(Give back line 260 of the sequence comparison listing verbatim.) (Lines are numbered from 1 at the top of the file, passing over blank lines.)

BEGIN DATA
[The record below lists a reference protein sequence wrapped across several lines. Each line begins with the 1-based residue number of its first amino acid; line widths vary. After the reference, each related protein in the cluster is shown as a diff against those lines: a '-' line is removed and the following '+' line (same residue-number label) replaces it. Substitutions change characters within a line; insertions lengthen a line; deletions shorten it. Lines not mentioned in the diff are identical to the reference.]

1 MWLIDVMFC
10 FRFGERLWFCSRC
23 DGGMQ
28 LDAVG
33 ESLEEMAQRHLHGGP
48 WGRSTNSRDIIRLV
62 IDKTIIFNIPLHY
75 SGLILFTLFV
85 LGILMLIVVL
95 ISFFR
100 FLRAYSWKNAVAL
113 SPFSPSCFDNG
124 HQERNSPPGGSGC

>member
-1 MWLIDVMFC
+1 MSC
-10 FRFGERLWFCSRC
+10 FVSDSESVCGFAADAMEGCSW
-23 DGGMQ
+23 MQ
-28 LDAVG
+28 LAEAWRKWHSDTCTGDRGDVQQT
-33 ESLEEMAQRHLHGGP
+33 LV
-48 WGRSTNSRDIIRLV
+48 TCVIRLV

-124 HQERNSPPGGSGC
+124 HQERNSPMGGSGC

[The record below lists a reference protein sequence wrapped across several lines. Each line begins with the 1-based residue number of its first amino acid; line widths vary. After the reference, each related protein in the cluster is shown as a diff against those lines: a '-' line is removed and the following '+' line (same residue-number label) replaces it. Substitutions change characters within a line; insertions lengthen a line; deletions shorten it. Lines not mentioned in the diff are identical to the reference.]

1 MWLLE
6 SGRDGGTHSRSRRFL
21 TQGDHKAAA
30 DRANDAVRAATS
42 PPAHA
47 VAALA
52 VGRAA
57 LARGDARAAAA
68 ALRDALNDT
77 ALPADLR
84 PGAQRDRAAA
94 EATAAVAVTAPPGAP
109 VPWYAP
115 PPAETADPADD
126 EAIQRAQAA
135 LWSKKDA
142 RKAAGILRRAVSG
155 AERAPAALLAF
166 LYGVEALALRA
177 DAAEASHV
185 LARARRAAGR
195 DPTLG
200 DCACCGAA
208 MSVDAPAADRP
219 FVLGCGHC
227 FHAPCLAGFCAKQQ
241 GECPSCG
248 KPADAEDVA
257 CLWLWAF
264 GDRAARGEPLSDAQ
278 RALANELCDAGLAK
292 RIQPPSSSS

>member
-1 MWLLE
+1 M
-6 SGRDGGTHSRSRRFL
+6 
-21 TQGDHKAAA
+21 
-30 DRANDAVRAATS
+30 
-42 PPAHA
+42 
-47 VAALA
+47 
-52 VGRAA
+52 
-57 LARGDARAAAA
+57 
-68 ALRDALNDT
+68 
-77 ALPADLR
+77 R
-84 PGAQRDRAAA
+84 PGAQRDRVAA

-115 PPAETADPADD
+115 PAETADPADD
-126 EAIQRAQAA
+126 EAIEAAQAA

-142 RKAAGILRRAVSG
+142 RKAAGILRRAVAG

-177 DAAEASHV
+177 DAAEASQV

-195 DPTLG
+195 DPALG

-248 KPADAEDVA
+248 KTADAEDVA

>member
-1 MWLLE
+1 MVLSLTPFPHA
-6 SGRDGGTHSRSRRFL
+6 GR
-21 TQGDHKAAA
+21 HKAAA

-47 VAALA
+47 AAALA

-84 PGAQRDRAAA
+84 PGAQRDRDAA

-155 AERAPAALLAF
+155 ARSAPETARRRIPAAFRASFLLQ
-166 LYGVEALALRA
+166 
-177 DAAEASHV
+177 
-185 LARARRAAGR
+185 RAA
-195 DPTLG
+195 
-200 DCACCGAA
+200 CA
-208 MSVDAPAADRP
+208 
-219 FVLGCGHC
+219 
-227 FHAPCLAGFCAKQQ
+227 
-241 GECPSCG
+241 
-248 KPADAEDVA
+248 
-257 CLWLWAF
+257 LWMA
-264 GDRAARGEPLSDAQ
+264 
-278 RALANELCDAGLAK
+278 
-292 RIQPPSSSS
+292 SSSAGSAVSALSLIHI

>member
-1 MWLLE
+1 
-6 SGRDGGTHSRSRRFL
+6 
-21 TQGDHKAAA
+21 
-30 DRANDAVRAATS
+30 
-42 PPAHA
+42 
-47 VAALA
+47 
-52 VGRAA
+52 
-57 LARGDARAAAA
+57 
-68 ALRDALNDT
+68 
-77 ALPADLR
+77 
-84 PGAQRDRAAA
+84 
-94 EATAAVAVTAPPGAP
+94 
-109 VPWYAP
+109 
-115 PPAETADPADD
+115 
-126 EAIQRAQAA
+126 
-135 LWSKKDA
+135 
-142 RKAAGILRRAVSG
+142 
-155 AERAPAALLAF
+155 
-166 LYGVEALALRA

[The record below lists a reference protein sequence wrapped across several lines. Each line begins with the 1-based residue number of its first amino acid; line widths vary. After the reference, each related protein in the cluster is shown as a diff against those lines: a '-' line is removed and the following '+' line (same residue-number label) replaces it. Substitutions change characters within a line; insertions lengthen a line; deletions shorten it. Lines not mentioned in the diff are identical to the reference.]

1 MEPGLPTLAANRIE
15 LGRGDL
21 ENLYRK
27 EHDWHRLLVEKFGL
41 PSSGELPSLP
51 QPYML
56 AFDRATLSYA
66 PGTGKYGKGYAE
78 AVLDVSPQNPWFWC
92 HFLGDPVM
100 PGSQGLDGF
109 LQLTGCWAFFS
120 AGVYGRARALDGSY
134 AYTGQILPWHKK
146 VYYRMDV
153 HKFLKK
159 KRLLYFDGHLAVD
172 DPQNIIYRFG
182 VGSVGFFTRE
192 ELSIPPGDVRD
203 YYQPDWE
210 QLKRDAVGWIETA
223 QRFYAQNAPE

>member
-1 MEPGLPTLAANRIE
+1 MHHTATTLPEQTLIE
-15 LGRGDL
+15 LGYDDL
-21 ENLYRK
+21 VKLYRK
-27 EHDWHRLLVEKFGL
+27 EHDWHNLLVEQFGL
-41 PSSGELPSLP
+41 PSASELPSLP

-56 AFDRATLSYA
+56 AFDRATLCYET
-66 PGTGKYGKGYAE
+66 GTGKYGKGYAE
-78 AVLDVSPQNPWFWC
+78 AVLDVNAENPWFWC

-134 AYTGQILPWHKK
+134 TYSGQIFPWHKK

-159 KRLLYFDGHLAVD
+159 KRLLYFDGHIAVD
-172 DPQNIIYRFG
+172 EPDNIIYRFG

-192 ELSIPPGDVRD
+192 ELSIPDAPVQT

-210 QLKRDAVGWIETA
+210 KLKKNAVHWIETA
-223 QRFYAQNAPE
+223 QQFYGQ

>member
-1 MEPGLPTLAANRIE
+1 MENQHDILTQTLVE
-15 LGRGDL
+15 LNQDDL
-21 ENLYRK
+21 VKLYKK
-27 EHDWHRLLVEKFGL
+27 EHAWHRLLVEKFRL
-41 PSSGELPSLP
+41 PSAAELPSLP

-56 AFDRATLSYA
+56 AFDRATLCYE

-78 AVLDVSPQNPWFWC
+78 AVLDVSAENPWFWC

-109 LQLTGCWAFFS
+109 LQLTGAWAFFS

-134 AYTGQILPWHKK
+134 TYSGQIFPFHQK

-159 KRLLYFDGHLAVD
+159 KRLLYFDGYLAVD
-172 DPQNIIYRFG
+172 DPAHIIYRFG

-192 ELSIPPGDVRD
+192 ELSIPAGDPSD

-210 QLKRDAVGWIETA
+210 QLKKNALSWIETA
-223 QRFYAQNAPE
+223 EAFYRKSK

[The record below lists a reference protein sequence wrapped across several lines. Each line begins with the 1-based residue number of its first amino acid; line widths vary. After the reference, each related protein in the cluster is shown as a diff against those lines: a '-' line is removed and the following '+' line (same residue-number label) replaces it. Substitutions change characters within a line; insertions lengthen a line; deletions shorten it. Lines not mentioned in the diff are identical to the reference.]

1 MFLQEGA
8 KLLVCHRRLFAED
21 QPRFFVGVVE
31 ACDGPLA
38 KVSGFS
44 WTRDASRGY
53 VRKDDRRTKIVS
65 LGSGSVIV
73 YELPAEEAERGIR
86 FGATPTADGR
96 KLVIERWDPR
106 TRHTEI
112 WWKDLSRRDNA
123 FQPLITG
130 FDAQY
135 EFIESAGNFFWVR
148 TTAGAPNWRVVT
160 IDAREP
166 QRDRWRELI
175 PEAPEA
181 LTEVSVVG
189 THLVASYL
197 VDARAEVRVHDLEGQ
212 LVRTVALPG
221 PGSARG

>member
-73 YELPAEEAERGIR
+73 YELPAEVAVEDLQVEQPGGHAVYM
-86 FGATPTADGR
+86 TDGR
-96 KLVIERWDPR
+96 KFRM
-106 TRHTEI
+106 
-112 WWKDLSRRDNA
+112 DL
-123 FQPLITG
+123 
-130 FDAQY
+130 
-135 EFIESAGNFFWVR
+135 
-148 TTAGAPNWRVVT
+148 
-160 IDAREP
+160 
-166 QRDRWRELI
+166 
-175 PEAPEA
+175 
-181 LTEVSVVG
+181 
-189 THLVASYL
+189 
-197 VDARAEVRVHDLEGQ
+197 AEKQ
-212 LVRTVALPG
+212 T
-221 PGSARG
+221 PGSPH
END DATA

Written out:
1 MFLQEGA